City of Neosho applying for grant to buy homes in flood plain

Buyouts, other options may be available

Gordon Cunningham, Neosho Resident: “It was pretty bad in 2017. People had water in their house that was four foot deep.”

Gordon Cunningham says before that flood in 20-17 flooding hadn’t been an issue for him for forty-five years.

Cunningham: “And about a month and a half ago, we had another flood.”

Residents along Stratford Place say flooding wreaked havoc and some still haven’t fully recovered.

Rachel Holcomb, Economic Development Dir., City of Neosho: “This grant would be to help those people get out of those homes.”

HUD has made approximately 58 million dollars available for grant funding to address unmet housing needs in five zip codes impacted in 20-17.

One of which is Neosho.

The grant would allow the city to do a few different things for residents.

Those would include a full buy-out of homes in four designated areas in the flood plain, so home-owners can find a new house, and relocation assistance so tenants can find a new place to live.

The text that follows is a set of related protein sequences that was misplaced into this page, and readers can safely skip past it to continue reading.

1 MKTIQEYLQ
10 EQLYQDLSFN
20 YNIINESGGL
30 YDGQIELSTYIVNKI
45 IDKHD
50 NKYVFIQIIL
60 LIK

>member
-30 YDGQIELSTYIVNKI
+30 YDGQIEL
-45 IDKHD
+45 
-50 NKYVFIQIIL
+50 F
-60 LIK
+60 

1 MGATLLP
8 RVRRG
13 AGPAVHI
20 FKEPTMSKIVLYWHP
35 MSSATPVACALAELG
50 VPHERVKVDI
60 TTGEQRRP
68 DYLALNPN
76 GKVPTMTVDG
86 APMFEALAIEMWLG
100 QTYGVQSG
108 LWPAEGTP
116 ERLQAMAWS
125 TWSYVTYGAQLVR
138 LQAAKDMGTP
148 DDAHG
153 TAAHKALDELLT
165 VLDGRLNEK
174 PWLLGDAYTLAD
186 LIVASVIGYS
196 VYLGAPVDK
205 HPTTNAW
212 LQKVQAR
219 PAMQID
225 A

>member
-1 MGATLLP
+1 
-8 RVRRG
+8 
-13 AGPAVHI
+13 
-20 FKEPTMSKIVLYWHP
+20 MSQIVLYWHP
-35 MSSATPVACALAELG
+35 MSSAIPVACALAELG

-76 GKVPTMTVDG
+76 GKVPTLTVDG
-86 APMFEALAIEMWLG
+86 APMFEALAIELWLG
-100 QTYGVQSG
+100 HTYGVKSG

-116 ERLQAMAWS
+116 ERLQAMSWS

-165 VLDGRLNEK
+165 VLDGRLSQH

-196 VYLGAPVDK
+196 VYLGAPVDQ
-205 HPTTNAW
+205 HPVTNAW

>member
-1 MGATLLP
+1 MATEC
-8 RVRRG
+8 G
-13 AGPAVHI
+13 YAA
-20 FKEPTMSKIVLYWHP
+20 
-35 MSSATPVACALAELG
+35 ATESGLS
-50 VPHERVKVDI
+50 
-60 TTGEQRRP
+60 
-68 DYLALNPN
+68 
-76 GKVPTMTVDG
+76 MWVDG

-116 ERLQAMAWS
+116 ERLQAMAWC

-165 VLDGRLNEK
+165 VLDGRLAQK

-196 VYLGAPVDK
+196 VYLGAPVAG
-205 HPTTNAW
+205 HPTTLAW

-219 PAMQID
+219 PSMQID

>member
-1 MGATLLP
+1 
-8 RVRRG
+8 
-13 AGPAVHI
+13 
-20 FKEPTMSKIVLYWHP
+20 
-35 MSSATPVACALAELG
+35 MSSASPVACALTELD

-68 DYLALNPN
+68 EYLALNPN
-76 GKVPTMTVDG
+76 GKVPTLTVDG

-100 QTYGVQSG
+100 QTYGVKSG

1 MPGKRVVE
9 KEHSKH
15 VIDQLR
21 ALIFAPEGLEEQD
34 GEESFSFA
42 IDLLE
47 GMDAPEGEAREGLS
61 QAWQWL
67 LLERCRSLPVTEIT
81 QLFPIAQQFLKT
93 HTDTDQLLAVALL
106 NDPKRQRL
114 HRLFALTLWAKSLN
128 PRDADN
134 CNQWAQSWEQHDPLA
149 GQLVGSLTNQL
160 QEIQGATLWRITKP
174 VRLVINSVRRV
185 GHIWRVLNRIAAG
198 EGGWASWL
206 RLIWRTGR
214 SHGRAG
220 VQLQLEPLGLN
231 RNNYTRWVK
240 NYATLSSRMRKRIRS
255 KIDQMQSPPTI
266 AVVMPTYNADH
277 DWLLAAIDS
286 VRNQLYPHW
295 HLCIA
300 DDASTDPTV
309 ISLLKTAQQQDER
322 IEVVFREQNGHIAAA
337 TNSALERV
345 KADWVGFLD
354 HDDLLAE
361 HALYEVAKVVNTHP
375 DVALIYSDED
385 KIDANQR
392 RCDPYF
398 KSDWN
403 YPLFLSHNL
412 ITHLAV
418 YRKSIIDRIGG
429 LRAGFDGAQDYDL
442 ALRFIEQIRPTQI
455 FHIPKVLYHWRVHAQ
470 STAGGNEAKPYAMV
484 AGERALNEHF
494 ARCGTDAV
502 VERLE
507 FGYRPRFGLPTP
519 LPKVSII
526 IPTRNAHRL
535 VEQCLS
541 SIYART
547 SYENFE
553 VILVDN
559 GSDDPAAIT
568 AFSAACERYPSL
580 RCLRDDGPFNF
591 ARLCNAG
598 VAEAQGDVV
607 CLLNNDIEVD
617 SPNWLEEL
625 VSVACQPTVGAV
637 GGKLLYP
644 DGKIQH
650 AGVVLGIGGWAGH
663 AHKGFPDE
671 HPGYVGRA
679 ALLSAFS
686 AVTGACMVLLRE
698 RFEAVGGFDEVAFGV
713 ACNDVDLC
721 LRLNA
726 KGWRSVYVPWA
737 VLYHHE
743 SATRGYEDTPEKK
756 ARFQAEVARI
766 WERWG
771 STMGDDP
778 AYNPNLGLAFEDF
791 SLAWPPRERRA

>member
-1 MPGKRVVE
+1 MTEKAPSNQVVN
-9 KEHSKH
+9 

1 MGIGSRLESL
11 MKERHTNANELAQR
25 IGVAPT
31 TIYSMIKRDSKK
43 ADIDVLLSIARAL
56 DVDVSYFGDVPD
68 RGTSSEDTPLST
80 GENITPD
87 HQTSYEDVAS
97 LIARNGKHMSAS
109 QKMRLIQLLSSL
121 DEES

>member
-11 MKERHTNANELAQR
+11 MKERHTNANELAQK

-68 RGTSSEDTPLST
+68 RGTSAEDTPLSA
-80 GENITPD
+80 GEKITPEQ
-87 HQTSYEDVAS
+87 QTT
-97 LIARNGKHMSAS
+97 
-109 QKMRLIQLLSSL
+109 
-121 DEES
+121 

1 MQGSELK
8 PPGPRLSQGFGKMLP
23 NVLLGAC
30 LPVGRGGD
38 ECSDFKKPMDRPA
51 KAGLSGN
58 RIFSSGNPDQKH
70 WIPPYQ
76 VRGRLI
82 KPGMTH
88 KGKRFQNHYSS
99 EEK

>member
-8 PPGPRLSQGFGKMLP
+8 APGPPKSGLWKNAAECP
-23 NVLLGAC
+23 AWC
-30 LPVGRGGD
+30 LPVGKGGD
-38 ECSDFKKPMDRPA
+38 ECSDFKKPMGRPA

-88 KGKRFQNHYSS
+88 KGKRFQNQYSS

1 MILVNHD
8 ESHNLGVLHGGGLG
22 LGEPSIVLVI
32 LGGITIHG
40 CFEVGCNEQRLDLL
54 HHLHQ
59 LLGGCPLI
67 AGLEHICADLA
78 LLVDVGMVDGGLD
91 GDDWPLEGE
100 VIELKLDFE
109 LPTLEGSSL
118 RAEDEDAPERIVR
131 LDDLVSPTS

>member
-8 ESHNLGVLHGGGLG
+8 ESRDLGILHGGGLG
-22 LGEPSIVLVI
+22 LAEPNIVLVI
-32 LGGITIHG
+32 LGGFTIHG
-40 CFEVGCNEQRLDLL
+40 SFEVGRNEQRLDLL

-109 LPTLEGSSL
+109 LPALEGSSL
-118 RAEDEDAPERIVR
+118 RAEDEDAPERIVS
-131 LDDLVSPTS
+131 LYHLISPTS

The city has partnered with the Harry S. Truman Coordinated Council to help with the process.

Jill Cornett, Harry S. Truman Coordinating Council: “The goal is to make sure that people who remained in their units are safe, and if they are not safe, don’t feel safe or their property has repetitive events that are continuing, let’s get them out of the flood zone and into a newer cleaner safer house.”

In May, the city sent surveys to more than 400 residents to see who would be interested in making a change.

Holcomb: “We did receive ninety two back. Out of those ninety two, around sixty or a little over want to participate in the buy out, and I think it was fifty would like to participate in the relocation program. “

The city is still accepting surveys from the four zones, and plant to hold a public meeting in the near future to hear from them first hand.

Holcomb: “In the long run this is gonna have a positive impact on the community. This is not a mandatory process, this is a voluntary process. And nobody’s going to be kicked out of their homes.”

But so far, many residents are on the fence.

Cunningham: “I think it’s a pretty good deal. Whether I’ll take it or not.. we’ll see when the time comes.”

The other four zip codes in the state are in Stone, Taney, Howell, Carter and Ripley Counties.

If you live in the impacted area and want to fill out a survey, follow this link.

If you want to learn more about the grant through HUD, follow this link.

Maps of the four areas can be found below.


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